SABMiller's recommendation of AB InBev's $104 billion takeover bid shows how hard it is to derail a big deal once it is in train -- even when Brexit upends the financial logic of the transaction. This tie-up gained a momentum all of its own both inside the companies and in the markets.
In approving AB InBev's final 45 pounds-a-share offer, SABMiller's board admitted the price was at the "lower end of the range of values considered recommendable." That is a euphemism for confessing to having squeezed no more than the bare minimum for selling out.
The final deal is just 1 pound a share, or 2 percent, more than what was first agreed in November, since which time U.K. consumer stocks are up a far more impressive 14 percent.
It's nevertheless a highly unusual admission in a takeover situation. This could reflect a view that walking away and reverting to a standalone strategy would be like unscrambling an egg, as so much work had already been done to make the tie-up happen.
But it's a great shame that SABMiller management wasn't fired up about proving that by going it alone they could also get the share price to 45 pounds, and then some, given where peers are trading.
The other issue was a sense of inevitability that a critical mass of investors wanted the deal. SABMiller's two big strategic shareholders, Altria and Bevco, with around 40 percent, had already backed AB InBev. The rest of the register seems to have attracted an increasing number of hedge funds supporting the deal for opportunistic reasons.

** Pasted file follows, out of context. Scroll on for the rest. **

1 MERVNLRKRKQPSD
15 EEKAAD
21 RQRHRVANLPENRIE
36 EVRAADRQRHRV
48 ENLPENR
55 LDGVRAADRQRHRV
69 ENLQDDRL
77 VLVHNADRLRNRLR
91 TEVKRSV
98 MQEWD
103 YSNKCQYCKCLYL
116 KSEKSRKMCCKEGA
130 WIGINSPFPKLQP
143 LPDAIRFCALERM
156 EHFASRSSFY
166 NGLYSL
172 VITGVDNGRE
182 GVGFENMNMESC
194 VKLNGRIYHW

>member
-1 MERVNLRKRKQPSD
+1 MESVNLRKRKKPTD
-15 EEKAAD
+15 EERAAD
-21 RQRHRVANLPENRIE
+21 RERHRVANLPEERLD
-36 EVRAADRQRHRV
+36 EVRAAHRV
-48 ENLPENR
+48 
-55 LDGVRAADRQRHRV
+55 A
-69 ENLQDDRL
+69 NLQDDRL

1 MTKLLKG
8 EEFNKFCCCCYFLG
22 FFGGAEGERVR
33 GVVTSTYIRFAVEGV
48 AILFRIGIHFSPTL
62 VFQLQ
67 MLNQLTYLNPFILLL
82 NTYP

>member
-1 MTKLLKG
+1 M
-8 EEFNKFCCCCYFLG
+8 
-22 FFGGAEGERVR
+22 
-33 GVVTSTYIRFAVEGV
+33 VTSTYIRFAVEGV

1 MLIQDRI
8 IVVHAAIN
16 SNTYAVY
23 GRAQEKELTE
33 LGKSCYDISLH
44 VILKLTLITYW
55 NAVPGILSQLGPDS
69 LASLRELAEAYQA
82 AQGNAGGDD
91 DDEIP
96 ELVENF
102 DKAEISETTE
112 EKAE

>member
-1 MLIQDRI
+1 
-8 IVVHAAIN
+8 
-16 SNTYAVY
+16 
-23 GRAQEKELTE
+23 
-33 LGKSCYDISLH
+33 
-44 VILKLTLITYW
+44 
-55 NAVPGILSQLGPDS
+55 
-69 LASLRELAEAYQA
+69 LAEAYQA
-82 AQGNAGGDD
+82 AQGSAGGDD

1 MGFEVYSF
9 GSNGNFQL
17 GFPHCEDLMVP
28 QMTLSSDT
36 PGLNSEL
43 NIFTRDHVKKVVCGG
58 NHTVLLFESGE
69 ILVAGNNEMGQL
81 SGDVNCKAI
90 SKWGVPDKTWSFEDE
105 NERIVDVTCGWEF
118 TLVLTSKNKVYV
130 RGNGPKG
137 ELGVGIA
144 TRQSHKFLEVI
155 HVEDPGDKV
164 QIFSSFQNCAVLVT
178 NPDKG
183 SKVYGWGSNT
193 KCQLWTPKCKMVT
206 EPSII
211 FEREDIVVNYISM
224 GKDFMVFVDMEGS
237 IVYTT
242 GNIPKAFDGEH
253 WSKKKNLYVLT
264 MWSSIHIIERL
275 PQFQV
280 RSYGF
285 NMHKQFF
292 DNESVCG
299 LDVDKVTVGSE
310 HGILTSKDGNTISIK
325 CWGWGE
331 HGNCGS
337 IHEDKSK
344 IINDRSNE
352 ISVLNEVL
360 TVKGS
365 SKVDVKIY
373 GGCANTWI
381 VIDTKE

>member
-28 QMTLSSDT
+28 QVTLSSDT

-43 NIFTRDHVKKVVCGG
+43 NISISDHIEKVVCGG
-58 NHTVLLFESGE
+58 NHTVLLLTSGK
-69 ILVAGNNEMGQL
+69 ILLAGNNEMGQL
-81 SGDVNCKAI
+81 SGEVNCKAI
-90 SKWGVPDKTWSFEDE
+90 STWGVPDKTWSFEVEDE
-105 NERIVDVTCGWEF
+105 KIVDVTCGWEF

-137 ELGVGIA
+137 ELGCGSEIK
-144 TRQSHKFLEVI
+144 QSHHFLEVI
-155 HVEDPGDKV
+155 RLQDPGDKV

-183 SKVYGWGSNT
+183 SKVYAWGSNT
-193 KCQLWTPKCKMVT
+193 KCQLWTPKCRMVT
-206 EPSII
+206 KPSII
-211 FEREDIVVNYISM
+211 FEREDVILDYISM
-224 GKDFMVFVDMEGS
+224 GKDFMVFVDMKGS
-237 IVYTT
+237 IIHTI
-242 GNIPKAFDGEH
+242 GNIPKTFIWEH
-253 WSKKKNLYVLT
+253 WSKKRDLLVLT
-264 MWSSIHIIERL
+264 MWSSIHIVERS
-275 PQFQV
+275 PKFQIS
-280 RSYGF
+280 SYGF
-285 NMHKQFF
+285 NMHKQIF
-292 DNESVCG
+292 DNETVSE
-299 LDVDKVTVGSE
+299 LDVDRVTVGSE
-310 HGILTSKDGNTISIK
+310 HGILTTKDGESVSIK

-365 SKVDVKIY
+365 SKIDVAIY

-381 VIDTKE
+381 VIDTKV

SABMiller said it will ask a U.K. judge to stage two separate shareholder votes -- one for the strategic investors and a second for everyone else -- a request almost certain to be granted given it's designed to prevent Altria and Bevco unduly influencing the approvals process. This is the right thing to do.
However, offering two votes probably won't change the outcome. There are doubtless enough merger arbitrageurs on the share register now to swing the second poll.
Plucky Aberdeen Asset Management plans to vote against the deal, but to have a chance of succeeding it would need to build a blocking stake with a massive club of fellow minority investors. There's little chance of that happening when SABMiller management isn't fighting to run the company standalone.
So there you have it. To buy a U.K. company, just get any deal agreed, the hedge funds will notice, and you can let momentum do the rest.
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